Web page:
In today’s Almond Matters, brought to you by Valent, mite populations can quickly grow when left untreated. Getting an early start to mitigation efforts will be the most helpful approach for keeping numbers low. Field Market Development Specialist for Valent USA, Todd Burkdoll said mites have yet to become a significant issue this year. But that can quickly change as the season progresses.
“I did some scouting on Saturday and did pick up a few females,” Burkdoll said. “I had to look hard to find them, but they were fat overwintering females so that means they’ve got eggs and they will be laying those eggs. As the temperatures warm up those eggs will hatch and then you get the first generation. I recommend going early with mites.”
While mite populations may not have started generating in orchards yet, growers will still want to closely monitor their operation over the coming weeks. Once temperatures heat up, populations can grow very rapidly. Being prepared to implement a management strategy is more likely to ensure greater control long-term. “Eggs are a lot easier, and the first mite nymphs are easier to kill than a rocking and rolling population that’s webbed over and looks like the haunted forest with webbing everywhere,” Burkdoll noted.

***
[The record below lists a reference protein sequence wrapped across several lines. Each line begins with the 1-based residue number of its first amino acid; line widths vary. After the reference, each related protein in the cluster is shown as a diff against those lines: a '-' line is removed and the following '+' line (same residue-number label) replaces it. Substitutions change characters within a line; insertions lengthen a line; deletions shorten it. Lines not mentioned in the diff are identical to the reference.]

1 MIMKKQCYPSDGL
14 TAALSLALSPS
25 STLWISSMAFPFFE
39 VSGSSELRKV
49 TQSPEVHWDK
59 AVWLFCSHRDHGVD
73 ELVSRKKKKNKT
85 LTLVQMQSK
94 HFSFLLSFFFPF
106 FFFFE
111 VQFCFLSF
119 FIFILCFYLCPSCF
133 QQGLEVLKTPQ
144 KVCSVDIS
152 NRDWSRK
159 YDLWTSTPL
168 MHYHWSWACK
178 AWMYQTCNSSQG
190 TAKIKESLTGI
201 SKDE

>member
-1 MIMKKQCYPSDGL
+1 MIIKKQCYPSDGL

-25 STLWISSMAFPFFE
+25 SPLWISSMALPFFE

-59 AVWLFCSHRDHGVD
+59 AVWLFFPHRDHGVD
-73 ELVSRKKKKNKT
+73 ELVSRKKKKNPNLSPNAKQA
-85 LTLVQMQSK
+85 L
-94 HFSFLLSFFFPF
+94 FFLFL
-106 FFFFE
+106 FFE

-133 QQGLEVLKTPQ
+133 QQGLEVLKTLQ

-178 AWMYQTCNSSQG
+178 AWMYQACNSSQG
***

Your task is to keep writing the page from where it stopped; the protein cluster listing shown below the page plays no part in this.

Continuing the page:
Part of getting an early start to curtailing mite populations is to allow time for good coverage when making an application. Without adequate coverage, populations can still take hold despite making an application. Burkdoll suggests making plans for an application within five or six days when females are discovered in the orchard.
“I like Zeal, it’s very effective. Etoxazole, the active ingredient, acts as basically an insect growth regulator,” Burkdoll noted. “It affects eggs as well as the first hatchlings that come out. So, it’s a very effective tool when used early.”
Listen to the report below.